No, your eyes aren't playing tricks on you—it's officially time for midwinter break. NYC schools will be closed from Feb 19–23, so there are plenty of opportunities to get together with loved ones and enjoy some exciting adventures.
To ensure that your midwinter break is a success, check out these indoor attractions for kids, plan a group outing to one of these Broadway shows for kids and top off each day with a visit to one of many fun restaurants in NYC.
Looking for a little R&R? We've got you covered. Schedule a night on the couch with one of these kids' movies or head to the library and take out one of the best kids' books around. No matter which route you take, you're guaranteed a lovely week. Enjoy!
Midwinter break events
Kids get to be part of a team and make their own movie in a just one week at this creative camp. With guidance from experienced film technicians and teachers, the group works together to write a script, work with lights, cameras, sound equiment, and even a green screen before editing together their final product. Hardworking cinephiles get to munch on healthy snacks throughout the day, but must bring a bagged lunch. On day five, the kids show off their production to their family during a wrap party, complete with popcorn. Ages 8 to14.
Keep your kids busy during midwinter break with daily matinees of My Neighbor Totoro, plus drop-in art-making and animation projects inspired by the film. If you're a purist, you'll also enjoy Feb 24's screening, which will be in Japanese with English subtitles. All ages.
The floating museum hosts children for a week-long itinerary filled with science and art-based activities, interactive workshops, live shows and demonstrations. Kids will create their own digital games and learn investigative science skills while they play, learn about the solar system, see live animal demonstrations, catch great performances and so much more. They’ll also have the opportunity to interact with scientists, game developers, zoologists and authors during these activities. All ages.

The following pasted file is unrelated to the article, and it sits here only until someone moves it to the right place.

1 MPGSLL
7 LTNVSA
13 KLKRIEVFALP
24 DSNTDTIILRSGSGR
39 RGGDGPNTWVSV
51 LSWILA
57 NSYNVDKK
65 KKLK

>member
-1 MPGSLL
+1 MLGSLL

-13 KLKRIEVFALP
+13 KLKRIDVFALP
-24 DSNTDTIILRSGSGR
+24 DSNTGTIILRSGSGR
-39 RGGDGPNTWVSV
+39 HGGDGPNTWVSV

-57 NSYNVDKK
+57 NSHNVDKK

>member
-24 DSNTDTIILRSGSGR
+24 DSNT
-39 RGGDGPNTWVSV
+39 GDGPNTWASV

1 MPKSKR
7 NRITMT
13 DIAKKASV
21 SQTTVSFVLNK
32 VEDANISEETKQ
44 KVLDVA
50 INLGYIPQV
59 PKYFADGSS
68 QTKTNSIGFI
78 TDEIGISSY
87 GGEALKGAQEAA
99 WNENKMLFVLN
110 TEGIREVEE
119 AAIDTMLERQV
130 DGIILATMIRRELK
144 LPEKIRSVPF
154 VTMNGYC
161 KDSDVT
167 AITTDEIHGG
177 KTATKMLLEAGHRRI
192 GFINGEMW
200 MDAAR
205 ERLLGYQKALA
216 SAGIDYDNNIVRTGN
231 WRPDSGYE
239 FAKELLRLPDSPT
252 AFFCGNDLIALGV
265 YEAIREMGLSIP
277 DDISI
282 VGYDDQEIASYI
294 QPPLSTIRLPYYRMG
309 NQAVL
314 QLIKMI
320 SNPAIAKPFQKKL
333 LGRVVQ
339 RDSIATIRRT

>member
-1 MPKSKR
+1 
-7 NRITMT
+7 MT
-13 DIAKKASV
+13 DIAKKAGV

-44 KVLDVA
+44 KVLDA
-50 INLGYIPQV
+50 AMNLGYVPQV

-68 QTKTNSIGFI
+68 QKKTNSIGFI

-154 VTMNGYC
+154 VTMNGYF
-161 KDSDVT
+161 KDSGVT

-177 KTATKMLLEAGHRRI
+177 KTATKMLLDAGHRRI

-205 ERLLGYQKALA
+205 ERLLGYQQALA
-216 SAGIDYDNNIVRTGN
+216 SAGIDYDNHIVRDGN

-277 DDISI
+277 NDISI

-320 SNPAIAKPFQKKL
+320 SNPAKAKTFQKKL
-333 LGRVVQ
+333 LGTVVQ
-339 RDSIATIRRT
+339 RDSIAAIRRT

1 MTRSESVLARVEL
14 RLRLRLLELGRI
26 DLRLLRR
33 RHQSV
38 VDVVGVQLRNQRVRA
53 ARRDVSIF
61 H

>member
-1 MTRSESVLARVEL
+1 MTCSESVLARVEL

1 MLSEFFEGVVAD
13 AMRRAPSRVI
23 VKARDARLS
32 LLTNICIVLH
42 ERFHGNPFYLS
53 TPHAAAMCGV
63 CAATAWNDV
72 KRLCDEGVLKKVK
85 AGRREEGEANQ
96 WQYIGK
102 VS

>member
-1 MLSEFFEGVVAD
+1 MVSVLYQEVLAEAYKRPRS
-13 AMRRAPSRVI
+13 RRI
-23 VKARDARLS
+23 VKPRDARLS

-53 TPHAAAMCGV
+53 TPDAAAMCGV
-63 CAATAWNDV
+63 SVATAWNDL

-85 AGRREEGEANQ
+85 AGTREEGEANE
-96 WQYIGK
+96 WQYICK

Fill the President's Week holiday off school with singing, dancing, acting and visual art. Young performers are invited to express themselves with this arts-drivin camp. Each session chooses a theme, like "On A Journey" or "At the Beach" and through various classes in drama, music, movement and art work together to create a fun, informal performance to present to their families at the end of the week. Two age groups, 6–7 years old and 8–11 years old.
Parents and caregivers looking for fill up the February school break with fun and educational activities, should make a family field field trip to the Brooklyn Botanic Garden. All week BBG will be hosting special "Discovery stations" inside the Steinhardt Conservatory where kids can use their sense to smell, see and touch the plants that survive in different ecosystems around the world. Families can also participate in scavenger hunts and hit the library for storytime. Aspiring green thumbs should be sure to pick-up a potted plant to take home. All ages.
During this family-friendly tour of the exhibition, tykes will learn about the island's evolution as well as its hidden history of farming, manufacturing and sports. Little ones will then commemorate the borough's storied past and present in a tile-making workshop, presented by the Staten Island's own Kreischer Brickworks and American Linoleum Manufacturing Company. Ages 7 to 12.
Learn all about the the C's—culture, classical music, and composing, with these workshops through the Little Orchestra Society. During each session the society explores a different culture's music and introduces children to sounds and instruments from all over the world. First come first serve with a max of 25 partipants.
Introduce your kids to the joys of jazz at the Jazz Standard's weekly Sunday brunch program. The Jazz Standard Youth Orchestra, made up of talented youngsters between the ages of 11 and 18, provides the music including big band classics like “Cherokee” and “Billie’s Bounce." While your family taps their toes, chow down on a barbecue brunch from Blue Smoke. Doors open at 1pm. All ages.
Based on novelist Gregory Maguire's 1995 adult variation on L. Frank Baum's Oz mythology, Wicked provides a prequel to the children's book and movie. The musical addresses complex themes, such as standards of beauty, morality and, believe it or not, opposition to fascism. Thanks to a witty book by Winnie Holzman (creator of ’90s cult angstfest My So-Called Life) and composer-lyricist Stephen Schwartz's robust score, Wicked soars. While children five and up are permitted in the theater, little ones might be afraid of the flying monkeys—we'd recommend this show for kids that are a tiny bit older. Ages 8 and up.